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September 28, 2016

Werewolf Thoughts: Benevolent Werewolves, Rambling Edition

This blog post is to be the first of (hopefully) many about the topic of werewolves in legend, or werewolf history. The werewolf is a subject I study for a variety of reasons, such as personal interest/fascination, for use in my fictional writings (Wulfgard, my paranormal universe, and perhaps others, in the future), to write my own informational book on it someday, and for my scholarly research. Yes, believe it or not, I’m allowed to professionally research werewolves and get away with it, instead of being told to study something else. In fact, I also study other legends, with vampires as my secondary focus.

Anyway, since I get to study werewolves, I have chosen a particular topic of interest as my study focus for my thesis and dissertation: benevolent werewolves. While my thesis itself is certainly still underway, and I’m still working hard on it, I thought I would drop a few thoughts here. This post has turned out to be quite a sight, so bear with me, if you will.

The idea of benevolent werewolves isn’t as unusual as one might think, and it’s really quite a fascinating thing to consider. A few werewolves in legend were considered benign, while others were outright benevolent. True, they were rare, but the existence of such beliefs cannot be denied, and it’s a shame these legends aren’t further investigated and more often brought to light. Some benevolent werewolves in legend include, but aren’t necessarily limited to, the Livonian werewolves and possibly the benandanti (although those are interpreted as some sort of spirit rather than anything directly associated with a werewolf, but many people discuss those in tandem with the Livonian werewolves due to their many similarities).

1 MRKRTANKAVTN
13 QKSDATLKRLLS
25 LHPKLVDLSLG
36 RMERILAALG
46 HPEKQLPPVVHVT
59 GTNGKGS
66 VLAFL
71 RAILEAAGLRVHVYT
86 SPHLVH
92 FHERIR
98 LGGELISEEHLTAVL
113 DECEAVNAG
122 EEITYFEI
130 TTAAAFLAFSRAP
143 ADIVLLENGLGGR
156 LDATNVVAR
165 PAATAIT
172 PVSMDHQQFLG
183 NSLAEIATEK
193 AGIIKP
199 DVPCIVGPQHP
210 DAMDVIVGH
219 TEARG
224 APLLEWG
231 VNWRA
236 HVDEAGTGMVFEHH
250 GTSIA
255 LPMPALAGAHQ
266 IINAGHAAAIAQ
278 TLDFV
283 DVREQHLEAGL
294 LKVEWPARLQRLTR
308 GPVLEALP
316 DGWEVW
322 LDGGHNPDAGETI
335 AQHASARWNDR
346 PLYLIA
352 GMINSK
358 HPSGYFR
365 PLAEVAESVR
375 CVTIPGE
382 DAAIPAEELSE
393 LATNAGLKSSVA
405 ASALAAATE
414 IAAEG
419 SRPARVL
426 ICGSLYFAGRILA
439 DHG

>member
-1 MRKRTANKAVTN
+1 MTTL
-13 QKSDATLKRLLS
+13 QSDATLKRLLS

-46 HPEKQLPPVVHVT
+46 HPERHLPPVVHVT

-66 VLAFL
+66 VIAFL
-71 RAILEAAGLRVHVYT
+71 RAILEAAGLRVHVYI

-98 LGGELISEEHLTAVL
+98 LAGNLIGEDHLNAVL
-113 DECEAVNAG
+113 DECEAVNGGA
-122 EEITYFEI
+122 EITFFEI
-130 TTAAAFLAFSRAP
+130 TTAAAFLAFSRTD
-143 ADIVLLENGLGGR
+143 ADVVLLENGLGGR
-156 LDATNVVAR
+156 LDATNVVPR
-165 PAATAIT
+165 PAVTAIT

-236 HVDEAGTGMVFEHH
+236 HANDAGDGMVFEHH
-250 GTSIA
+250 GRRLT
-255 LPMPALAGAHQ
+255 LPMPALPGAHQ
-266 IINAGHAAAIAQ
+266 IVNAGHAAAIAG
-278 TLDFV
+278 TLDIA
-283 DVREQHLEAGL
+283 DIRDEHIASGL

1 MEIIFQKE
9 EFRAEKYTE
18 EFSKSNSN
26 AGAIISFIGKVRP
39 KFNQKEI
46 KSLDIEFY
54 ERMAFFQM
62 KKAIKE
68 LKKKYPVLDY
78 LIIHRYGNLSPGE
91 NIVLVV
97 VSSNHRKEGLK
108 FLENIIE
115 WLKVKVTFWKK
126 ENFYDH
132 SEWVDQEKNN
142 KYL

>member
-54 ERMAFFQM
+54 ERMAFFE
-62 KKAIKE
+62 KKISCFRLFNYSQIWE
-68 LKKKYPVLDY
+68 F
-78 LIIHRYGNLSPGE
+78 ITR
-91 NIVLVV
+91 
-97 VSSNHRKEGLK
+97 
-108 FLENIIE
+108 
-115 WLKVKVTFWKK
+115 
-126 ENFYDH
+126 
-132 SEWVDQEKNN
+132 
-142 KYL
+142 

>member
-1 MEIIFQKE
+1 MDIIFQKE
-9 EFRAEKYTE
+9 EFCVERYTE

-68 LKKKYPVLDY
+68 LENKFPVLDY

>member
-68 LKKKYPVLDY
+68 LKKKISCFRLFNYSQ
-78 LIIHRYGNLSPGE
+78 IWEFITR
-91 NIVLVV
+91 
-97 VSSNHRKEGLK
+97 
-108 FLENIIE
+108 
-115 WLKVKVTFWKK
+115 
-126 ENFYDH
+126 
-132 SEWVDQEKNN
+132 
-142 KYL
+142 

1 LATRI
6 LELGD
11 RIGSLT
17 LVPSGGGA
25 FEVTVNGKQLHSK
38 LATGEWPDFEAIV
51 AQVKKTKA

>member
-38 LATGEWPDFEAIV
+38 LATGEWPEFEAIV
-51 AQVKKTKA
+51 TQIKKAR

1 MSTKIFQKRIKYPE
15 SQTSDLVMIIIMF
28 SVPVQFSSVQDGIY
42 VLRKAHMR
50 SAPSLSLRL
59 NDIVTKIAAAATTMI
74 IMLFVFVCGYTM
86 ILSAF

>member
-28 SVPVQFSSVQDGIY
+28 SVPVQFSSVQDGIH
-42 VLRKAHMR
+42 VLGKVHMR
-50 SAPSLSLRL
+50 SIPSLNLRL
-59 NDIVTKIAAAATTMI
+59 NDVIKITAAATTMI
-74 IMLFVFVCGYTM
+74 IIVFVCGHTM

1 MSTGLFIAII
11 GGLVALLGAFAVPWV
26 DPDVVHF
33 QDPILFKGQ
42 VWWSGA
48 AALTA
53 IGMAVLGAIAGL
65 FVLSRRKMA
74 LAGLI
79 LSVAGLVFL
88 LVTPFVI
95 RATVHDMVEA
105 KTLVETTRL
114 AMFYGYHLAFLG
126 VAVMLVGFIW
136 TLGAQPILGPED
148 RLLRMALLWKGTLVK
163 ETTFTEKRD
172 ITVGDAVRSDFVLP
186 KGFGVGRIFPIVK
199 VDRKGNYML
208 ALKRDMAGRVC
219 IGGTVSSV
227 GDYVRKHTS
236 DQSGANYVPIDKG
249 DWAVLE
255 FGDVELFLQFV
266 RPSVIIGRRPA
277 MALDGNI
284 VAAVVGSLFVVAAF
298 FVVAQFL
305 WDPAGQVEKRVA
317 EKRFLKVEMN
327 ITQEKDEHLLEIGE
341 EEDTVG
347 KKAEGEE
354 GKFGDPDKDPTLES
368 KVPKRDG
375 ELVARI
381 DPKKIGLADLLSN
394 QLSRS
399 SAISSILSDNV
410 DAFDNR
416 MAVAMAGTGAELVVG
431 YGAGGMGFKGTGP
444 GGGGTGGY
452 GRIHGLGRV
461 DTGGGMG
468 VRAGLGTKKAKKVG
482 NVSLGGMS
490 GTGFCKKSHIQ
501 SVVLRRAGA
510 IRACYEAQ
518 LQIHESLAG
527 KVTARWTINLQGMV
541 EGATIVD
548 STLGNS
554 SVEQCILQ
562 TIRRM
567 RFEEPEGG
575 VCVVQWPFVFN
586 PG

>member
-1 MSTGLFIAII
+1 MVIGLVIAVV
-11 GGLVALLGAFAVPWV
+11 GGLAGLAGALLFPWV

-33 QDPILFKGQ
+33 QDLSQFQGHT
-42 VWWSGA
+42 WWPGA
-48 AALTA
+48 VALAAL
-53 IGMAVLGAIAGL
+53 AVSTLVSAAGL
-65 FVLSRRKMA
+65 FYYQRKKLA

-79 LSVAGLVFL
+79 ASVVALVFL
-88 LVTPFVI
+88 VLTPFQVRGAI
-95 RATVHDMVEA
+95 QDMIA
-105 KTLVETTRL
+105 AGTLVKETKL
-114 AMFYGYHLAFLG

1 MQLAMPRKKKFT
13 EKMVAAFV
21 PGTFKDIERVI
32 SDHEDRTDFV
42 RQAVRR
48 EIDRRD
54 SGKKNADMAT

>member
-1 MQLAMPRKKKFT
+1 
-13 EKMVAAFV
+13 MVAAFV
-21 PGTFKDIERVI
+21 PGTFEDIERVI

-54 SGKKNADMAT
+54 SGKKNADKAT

So, the Livonian werewolves were considered benevolent beings that went out of their way to help people. When I refer to the “Livonian werewolf,” I am referring to what is actually a very singular case: a court case, to be exact, which occurred in 1692. A Livonian man named Theiss claimed to be a werewolf, and he referred to himself and his supposed compatriots as both werewolves and the Hounds of God. According to Theiss, werewolves like him could travel to Hell, and they did so to do benevolent acts, such as battling Satan and his witches, and recovering grain that the demons stole from farmers.

Of course, most werewolves that weren’t outright evil were instead just rather benign. A prime example of this appeared in “A Wolf Who Conversed with a Priest,” an excerpt from an account by Geraldus Cambrensis, otherwise known as Gerald of Wales, a notable historian. In this account, Geraldus and his traveling companions come upon a pair of werewolves, a man and his wife, who asked them for help because the werewolf’s wife was sick. The werewolves could speak, they protected the travelers for the night, and they were completely in control of themselves.

There are a few other examples of this sort of thing in legend, but this is, of course, to say nothing of wolves themselves. Although wolves are – more often than not – depicted as malevolent or at least selfish, wolves have occasionally found reverence in some ancient cultures. I’m avoiding going into too much detail because, frankly, all of that is what my thesis itself is for, which I do plan to post up here as well once it’s done, since it’s going to end up online elsewhere anyway. That won’t be until next spring, though, so moving on…

The image of the wolf most everyone will be familiar with today is no doubt the greedy, gluttonous, evil wolf of the medieval world, the one mentioned in sayings such as “the wolf at your door,” a “wolfish” grin, a “wolf” as someone lecherous, or even being “hungry like a wolf” or “wolfing” something down. I’m sure you can think of countless other negative sayings about wolves off the top of your head – maybe even more than you can for most any other animal.